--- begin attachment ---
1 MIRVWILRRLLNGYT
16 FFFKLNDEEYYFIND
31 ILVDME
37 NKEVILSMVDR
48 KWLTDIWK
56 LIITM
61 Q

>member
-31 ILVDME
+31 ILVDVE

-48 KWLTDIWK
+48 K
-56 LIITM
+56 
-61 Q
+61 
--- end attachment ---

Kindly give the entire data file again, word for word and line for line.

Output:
1 MIRVWILRRLLNGYT
16 FFFKLNDEEYYFIND
31 ILVDME
37 NKEVILSMVDR
48 KWLTDIWK
56 LIITM
61 Q

>member
-31 ILVDME
+31 ILVDVE

-48 KWLTDIWK
+48 K
-56 LIITM
+56 
-61 Q
+61 